I finally got to see a bridge in action.
I finally got to see a bridge in action.
They were saving the front of the house... but nothing else. So odd.
They were saving the front of the house… but nothing else. So odd.
A windmill, which was rather in the middle of town.
A windmill, which was rather in the middle of town.
The least square windows I've ever seen.
The least square windows I’ve ever seen. I wonder how they open them.

And the picture from the top, which is an old gate to the city. After all the wandering around, I grabbed a sofa/bench seat at a bar and read my book with some wine. Then off to the train to head to Rotterdam. This train ride takes you through the tulip fields, and would have been extremely gorgeous if it were spring.

My hostel in Rotterdam was in an extremely weird building complex. It was built as part of an architecture challenge. Rotterdam actually had a lot of interesting architecture things.

Those yellow things are the houses.
Those yellow things are the houses.

Each little cube was designed to be a separate house. You access them by a stair, and then there are three levels inside, with 100 square meters inside (~1000 sq ft). They have one that is open for viewing to demonstrate how you would live. Not sure I really liked it. A lot of wasted space inside, and tiny stair cases to get up and down.

The hostel was in a bunch of connected cubes. It had apparently been a school in a previous life. In the picture, it’s the taller cubes on the right. Once in your room, it didn’t seem as completely odd.

Day 29

I chose Rotterdam because it was close to Delft and Den Haag, which I wanted to visit. Off on the trains I went. Luckily the Hostel is like 500m from the train station. Very convenient. (The picture of the cubes was taken standing outside the train station)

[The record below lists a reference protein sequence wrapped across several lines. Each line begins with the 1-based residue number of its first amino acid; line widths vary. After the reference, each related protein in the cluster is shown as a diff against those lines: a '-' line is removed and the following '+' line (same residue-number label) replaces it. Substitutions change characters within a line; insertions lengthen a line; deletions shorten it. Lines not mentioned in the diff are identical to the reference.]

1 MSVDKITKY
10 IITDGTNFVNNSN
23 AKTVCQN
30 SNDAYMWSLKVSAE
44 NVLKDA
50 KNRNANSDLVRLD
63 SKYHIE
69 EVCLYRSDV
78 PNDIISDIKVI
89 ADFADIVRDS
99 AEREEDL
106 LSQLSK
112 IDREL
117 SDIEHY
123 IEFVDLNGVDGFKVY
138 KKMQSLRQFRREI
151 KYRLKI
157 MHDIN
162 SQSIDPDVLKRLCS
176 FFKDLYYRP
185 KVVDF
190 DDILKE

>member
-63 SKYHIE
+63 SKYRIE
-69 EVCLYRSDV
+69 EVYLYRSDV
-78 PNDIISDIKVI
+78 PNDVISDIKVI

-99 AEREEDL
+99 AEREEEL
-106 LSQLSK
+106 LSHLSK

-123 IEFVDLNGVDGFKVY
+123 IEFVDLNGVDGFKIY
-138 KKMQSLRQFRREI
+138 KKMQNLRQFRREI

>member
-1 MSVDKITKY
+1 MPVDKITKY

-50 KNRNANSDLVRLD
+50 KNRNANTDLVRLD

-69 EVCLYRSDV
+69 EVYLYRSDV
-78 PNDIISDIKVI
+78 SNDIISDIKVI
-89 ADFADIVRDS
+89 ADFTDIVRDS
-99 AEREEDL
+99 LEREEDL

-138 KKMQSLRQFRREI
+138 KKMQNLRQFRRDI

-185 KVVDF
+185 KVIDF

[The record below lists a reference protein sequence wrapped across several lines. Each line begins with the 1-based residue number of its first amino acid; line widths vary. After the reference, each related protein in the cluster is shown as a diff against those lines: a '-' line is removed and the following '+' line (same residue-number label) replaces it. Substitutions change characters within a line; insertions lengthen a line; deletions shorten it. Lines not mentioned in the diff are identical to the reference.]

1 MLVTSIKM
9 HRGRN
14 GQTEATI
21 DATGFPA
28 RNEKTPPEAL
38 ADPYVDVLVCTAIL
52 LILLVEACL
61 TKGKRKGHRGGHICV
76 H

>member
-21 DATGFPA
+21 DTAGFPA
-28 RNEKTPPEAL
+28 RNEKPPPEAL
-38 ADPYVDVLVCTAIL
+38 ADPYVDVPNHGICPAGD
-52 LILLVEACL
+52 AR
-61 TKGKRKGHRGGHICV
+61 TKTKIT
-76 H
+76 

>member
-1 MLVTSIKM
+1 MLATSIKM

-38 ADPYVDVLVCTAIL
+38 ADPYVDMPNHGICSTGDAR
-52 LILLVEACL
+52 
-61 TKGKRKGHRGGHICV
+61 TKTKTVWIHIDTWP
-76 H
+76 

DSCN5567delft

It decided to be a very nice day for my Delft visit. I started off with a climb up the tower of the New Church. Mind you, new means it was built in the 1200’s, or started then. They just name things as they make sense, so this was the new church because there was already a church in town, now called the old church. Super inventive.

The stair case up was tiny, thankfully there were not many people climbing up or down when I went. Early is key here. If you go through the pictures, you can see the space you get to walk around at the top of the tower. So thankful there weren’t a lot of people up here. It was already a tad terrifying. And I can’t imagine doing the stairs if I was any taller, even I had to duck at some spots.

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After I got out of the tower, I wandered around the market. This is a bit like the farmers market, and I just happened to be heading to Delft on their market day. If I could buy things for eating at any point beyond immediately, I would have ended up with so much fruit.

A bit of wandering around town, a stop in the Old Church (because my ticket was good for both), a stop in tourist info, and then off to the Royal Delft Factory. It was a nice day, so I chose to walk.

The tour was by audio guide, which can be nice. It started with two short movies… for which I was the only one in the room. As you go around you can see the many different types of things they make. Royal Delft is mainly the blue painting on white, but they’ve made many other designs over time and they have them all on display. There used to be a ton of factories that made delftware, but this is the only one remaining. You get to see them hand painting the pottery in the tour. These people really are artists, I can’t imagine recreating the painting so it’s the same on all of the pieces. Check out the pictures where you can see the giant replica of The Night Watch in tile. There was also a giant cow hanging out in the factory. You pretty much get to walk right through their active production area, they just have signs saying please don’t touch.

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Off to Den Haag next. I was really going to see Madurodam and The Netherlands’ Parliament. Madurodam was sadly disappointing to me, mainly due to lack of information about the recreated buildings. I could recognize some of them, but others I had no clue. Some had signs, some didn’t.